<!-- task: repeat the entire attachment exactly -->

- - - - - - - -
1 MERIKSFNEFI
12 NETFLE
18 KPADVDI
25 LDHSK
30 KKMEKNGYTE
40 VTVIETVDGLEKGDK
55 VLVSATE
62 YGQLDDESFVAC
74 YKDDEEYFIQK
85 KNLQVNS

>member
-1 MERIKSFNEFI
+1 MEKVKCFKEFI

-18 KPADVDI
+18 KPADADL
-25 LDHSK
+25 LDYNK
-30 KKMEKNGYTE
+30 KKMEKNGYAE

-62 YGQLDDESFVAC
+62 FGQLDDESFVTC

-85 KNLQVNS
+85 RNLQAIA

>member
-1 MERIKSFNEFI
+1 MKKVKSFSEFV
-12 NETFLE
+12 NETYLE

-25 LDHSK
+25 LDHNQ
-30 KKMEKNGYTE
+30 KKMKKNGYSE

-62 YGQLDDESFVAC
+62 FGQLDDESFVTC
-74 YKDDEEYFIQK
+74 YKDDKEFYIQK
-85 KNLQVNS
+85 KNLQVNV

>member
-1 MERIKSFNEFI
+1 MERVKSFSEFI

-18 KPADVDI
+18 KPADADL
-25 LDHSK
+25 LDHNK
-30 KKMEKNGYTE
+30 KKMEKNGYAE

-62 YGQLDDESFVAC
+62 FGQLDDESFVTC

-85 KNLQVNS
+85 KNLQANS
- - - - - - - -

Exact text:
1 MERIKSFNEFI
12 NETFLE
18 KPADVDI
25 LDHSK
30 KKMEKNGYTE
40 VTVIETVDGLEKGDK
55 VLVSATE
62 YGQLDDESFVAC
74 YKDDEEYFIQK
85 KNLQVNS

>member
-1 MERIKSFNEFI
+1 MEKVKCFKEFI

-18 KPADVDI
+18 KPADADL
-25 LDHSK
+25 LDYNK
-30 KKMEKNGYTE
+30 KKMEKNGYAE

-62 YGQLDDESFVAC
+62 FGQLDDESFVTC

-85 KNLQVNS
+85 RNLQAIA

>member
-1 MERIKSFNEFI
+1 MKKVKSFSEFV
-12 NETFLE
+12 NETYLE

-25 LDHSK
+25 LDHNQ
-30 KKMEKNGYTE
+30 KKMKKNGYSE

-62 YGQLDDESFVAC
+62 FGQLDDESFVTC
-74 YKDDEEYFIQK
+74 YKDDKEFYIQK
-85 KNLQVNS
+85 KNLQVNV

>member
-1 MERIKSFNEFI
+1 MERVKSFSEFI

-18 KPADVDI
+18 KPADADL
-25 LDHSK
+25 LDHNK
-30 KKMEKNGYTE
+30 KKMEKNGYAE

-62 YGQLDDESFVAC
+62 FGQLDDESFVTC

-85 KNLQVNS
+85 KNLQANS